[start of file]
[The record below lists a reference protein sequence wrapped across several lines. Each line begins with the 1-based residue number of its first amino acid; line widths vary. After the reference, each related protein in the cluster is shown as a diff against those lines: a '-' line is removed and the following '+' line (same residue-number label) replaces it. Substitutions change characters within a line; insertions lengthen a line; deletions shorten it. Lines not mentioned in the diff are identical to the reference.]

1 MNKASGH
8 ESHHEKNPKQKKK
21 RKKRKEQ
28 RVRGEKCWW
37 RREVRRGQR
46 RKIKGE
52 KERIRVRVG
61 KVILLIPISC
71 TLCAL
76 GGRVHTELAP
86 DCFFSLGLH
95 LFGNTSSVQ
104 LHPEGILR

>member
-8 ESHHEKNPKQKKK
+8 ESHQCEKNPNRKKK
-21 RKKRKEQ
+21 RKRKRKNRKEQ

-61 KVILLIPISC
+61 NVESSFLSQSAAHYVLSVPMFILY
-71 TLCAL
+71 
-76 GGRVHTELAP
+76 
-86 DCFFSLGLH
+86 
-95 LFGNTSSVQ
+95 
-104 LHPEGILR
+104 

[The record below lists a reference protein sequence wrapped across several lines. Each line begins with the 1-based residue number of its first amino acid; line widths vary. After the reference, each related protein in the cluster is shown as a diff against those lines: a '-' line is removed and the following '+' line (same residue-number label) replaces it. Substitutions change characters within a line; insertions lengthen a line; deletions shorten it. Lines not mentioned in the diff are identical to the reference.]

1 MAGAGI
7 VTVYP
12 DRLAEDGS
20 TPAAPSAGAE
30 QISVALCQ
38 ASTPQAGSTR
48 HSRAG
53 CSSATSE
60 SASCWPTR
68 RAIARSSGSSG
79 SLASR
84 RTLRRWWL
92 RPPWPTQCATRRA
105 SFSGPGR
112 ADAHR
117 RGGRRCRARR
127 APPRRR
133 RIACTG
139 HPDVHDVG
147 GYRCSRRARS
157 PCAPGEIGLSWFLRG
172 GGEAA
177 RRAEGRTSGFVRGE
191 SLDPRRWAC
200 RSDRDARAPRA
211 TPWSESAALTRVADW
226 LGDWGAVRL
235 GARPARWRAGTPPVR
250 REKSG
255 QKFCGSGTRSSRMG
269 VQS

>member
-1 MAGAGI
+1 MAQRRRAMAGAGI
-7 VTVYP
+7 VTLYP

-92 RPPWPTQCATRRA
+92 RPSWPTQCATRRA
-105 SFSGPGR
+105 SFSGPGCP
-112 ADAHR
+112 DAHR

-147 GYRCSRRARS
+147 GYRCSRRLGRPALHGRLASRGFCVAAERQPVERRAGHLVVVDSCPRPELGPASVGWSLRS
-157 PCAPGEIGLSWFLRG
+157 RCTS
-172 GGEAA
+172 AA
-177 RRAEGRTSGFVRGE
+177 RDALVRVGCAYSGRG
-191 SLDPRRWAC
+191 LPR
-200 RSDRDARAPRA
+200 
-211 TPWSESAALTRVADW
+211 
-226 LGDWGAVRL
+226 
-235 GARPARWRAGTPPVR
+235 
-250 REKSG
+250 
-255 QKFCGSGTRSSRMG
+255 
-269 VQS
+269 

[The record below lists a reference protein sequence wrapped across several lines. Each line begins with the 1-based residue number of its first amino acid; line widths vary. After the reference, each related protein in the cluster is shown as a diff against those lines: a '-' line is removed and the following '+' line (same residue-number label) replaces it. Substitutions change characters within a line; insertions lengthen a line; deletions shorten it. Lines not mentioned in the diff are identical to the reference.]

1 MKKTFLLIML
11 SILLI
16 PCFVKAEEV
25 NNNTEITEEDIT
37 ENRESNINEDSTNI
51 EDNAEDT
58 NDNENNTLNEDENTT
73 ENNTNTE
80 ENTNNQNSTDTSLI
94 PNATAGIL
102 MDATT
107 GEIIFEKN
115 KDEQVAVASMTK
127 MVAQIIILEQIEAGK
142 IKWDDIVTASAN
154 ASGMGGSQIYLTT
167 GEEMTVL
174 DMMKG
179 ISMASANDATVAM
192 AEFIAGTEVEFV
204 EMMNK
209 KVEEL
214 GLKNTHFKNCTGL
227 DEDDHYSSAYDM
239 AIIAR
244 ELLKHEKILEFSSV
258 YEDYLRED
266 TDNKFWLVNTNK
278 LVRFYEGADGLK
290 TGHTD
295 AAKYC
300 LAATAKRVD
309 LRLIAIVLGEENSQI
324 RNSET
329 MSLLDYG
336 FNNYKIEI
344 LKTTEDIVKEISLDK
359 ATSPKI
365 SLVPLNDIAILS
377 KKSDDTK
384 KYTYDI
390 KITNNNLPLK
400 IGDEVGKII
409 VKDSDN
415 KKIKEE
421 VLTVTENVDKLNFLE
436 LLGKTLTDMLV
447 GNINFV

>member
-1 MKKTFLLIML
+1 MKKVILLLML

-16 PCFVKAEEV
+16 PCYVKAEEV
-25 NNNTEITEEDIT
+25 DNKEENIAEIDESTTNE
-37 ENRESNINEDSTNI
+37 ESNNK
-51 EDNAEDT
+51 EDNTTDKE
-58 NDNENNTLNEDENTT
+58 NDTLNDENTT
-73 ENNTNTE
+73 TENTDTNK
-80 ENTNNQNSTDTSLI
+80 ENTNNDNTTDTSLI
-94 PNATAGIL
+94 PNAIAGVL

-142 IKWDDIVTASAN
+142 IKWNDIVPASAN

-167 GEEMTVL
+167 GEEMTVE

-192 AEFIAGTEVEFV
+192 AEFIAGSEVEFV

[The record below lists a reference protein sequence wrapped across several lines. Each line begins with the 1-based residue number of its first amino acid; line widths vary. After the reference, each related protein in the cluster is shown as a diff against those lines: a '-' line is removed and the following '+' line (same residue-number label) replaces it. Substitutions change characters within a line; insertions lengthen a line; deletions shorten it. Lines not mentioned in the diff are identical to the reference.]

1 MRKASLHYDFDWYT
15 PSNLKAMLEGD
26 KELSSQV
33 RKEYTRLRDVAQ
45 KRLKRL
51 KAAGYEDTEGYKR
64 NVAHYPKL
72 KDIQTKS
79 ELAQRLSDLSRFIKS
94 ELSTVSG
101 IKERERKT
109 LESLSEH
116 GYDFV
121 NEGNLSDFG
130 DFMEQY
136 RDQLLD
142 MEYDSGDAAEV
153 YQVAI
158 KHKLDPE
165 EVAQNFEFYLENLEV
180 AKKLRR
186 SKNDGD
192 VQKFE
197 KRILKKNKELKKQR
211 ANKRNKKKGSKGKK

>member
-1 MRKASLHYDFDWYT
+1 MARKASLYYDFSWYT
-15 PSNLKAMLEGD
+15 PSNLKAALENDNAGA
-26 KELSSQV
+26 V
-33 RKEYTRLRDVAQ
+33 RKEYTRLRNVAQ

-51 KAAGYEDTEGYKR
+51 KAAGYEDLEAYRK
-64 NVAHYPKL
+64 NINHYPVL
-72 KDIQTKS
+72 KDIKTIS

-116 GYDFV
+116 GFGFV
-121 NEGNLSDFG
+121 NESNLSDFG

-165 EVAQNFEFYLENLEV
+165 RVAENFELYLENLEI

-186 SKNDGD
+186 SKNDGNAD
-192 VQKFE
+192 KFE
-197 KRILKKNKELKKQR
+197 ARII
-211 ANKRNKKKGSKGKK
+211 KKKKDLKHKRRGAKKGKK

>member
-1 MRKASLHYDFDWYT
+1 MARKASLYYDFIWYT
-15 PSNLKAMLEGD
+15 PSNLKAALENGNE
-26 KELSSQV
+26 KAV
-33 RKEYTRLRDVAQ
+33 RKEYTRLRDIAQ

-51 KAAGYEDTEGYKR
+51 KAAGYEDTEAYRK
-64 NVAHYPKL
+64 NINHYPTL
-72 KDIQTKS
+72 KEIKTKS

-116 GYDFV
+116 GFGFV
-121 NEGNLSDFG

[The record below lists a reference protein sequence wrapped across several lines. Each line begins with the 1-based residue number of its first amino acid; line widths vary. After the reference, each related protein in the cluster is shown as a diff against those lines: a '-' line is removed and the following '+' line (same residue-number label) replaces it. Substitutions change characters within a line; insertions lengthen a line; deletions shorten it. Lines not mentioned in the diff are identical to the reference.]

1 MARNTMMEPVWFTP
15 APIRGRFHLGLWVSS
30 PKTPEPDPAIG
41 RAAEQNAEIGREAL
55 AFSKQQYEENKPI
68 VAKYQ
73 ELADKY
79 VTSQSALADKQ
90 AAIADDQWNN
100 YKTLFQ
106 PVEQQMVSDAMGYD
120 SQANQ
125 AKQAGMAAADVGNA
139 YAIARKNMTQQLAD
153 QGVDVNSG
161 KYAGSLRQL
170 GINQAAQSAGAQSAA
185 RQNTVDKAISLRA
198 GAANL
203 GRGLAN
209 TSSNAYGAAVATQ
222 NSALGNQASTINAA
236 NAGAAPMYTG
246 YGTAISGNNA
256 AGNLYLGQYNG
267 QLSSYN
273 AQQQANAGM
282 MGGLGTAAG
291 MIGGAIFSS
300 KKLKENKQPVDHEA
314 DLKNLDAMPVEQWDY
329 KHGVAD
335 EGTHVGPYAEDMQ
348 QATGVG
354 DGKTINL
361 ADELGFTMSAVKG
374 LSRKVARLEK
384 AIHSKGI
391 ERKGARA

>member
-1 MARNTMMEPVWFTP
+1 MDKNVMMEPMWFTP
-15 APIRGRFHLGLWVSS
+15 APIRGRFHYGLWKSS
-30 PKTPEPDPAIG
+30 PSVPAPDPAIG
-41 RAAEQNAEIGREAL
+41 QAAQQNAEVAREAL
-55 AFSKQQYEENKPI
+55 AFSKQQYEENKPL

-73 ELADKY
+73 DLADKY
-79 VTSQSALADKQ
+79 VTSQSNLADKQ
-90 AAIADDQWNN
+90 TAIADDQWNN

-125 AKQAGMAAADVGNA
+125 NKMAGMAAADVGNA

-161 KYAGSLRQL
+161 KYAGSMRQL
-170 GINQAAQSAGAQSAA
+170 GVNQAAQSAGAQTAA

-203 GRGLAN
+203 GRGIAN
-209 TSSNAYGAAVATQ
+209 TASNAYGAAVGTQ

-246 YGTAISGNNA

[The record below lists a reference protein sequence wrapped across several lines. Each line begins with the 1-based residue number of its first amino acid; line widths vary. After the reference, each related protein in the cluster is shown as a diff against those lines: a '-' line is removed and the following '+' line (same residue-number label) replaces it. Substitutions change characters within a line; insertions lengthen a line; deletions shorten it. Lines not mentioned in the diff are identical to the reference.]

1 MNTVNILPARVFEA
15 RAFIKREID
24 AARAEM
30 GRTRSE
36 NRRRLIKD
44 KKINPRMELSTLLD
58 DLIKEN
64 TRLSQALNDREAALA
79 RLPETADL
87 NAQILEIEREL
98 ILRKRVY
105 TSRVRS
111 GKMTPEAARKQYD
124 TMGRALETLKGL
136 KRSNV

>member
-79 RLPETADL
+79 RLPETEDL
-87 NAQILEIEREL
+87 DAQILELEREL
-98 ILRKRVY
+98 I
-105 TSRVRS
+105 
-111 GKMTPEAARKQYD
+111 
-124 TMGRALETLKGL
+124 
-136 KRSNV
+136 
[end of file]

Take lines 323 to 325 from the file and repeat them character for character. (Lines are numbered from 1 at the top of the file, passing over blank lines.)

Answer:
79 RLPETADL
87 NAQILEIEREL
98 ILRKRVY